Over at Science and The Media, the blog of my university class (of the same name), a small debate is going on about balance in science reporting (obviously hot button because of climate change).

ScientistMags stated in reply: “I think it’s time to balance out the scales of critique by highlighting good science journalism. It would also be an opportunity to demonstrate critical thinking in practice to people who normally do not think about the credibility of what they come across.”

I think this is a really good point that should be taken up. However, it brings up the hoary old MOP vs MOE debate. Measures of Performance in communication are relatively easy. We can objectively assess the number of good (basically correct and informative) media pieces versus the number of bad ones (sensationalised, wrong, misquoted, wrongly biased).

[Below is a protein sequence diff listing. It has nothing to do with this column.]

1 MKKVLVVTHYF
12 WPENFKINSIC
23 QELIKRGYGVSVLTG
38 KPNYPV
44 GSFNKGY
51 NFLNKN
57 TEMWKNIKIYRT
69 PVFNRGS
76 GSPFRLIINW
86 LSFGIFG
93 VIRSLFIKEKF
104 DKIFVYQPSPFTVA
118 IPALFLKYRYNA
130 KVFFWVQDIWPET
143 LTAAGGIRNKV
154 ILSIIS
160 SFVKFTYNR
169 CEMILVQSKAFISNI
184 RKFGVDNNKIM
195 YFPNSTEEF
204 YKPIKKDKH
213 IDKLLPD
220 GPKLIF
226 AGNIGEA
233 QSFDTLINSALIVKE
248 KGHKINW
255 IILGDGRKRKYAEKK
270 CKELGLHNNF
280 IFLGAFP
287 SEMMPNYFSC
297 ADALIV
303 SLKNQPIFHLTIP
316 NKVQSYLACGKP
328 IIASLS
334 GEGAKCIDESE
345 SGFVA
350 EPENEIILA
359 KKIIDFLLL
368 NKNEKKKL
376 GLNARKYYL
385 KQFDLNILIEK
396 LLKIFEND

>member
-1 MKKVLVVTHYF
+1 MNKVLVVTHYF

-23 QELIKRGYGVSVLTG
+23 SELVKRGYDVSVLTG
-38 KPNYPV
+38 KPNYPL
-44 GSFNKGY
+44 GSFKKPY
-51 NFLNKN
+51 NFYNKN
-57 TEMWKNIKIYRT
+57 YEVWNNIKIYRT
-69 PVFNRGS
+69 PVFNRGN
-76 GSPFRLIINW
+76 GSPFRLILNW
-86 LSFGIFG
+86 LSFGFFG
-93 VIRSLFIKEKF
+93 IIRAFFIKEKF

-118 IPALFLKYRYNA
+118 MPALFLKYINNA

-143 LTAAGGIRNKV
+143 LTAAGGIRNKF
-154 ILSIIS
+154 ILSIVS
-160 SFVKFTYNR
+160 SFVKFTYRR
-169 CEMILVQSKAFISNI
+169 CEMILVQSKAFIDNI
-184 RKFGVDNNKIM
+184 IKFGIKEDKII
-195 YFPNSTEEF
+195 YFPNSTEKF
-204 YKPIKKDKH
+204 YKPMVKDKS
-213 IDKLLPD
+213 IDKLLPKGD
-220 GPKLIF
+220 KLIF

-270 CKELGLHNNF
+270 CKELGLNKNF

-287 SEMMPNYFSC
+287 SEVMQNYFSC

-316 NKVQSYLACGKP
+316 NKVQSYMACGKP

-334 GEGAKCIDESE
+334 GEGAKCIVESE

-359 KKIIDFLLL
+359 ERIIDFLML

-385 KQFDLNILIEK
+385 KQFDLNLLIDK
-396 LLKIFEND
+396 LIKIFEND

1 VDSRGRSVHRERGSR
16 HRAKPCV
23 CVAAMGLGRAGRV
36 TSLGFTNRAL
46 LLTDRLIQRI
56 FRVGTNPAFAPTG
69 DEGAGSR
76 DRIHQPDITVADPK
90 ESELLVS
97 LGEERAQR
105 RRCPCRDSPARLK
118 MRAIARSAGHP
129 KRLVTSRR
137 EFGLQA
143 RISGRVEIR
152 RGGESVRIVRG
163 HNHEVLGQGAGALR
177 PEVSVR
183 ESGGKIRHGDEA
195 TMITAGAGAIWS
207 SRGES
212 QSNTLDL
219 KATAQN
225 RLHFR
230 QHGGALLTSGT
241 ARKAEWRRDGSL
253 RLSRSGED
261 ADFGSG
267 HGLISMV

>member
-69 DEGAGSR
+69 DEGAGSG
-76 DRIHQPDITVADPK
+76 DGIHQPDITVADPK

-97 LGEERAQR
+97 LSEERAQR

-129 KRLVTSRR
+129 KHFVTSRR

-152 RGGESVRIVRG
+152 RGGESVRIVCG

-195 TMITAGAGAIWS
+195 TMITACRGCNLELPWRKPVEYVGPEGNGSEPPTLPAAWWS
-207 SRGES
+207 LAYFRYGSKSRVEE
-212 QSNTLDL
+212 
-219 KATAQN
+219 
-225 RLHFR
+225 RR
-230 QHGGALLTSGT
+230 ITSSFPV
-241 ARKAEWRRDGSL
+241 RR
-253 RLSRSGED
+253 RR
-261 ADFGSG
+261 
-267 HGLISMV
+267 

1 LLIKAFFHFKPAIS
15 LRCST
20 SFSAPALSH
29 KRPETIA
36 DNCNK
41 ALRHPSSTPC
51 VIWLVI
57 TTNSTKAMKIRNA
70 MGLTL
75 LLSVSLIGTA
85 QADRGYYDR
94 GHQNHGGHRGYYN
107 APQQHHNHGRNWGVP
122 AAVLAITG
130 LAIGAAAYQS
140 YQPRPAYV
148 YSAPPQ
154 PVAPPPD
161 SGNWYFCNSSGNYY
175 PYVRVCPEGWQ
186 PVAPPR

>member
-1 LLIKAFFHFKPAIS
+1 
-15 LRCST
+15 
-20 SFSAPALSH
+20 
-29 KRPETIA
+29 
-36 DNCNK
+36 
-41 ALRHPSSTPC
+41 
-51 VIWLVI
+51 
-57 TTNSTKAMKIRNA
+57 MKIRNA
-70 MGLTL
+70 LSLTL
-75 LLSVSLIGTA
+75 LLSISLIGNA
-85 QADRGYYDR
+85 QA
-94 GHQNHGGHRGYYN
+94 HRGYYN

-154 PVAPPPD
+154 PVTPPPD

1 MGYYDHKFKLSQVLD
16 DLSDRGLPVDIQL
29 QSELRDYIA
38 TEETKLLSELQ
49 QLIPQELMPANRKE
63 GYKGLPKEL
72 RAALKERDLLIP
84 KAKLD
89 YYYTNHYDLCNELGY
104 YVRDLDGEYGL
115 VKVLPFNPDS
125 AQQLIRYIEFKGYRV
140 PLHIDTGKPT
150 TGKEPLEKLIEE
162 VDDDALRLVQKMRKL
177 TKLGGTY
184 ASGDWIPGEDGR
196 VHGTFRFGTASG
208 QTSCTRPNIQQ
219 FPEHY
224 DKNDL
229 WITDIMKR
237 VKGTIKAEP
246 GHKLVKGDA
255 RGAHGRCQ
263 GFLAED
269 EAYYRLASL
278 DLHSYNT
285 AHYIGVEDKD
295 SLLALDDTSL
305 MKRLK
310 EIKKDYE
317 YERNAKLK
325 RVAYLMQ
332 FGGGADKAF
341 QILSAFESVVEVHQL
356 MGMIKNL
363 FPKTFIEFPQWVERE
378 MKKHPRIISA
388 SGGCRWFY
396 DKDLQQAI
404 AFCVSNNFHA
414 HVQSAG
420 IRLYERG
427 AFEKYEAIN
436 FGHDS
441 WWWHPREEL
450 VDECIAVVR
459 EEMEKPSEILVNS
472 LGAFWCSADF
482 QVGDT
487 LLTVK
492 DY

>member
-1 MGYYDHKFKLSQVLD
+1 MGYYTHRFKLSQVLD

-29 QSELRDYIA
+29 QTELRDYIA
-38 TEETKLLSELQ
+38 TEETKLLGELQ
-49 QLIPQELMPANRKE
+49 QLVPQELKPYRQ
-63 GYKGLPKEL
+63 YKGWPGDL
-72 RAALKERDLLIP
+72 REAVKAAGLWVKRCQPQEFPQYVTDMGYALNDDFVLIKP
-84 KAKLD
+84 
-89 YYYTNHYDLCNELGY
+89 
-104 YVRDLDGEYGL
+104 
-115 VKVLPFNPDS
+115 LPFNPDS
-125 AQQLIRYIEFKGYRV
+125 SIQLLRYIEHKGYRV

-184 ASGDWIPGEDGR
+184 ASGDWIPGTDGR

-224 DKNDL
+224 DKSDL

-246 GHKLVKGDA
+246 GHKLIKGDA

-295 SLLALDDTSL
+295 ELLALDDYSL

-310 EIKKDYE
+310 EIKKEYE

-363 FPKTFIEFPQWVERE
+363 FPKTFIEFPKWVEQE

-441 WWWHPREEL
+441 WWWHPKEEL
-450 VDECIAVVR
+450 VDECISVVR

What are harder are Measures of Effectiveness. However, I suspect the risk of mis-educating the public through bad science is higher than the risk of no education at all from not reading good stories; that is to say, bad stories are probably more effective than good ones.

The highlighting of bad science sells books by the truckload, so we know that people are reading that. So, how do we measure the positive effect of good science (and science journalism) so that we can get out their and reinforce this work, and most importantly, measure its effectiveness?

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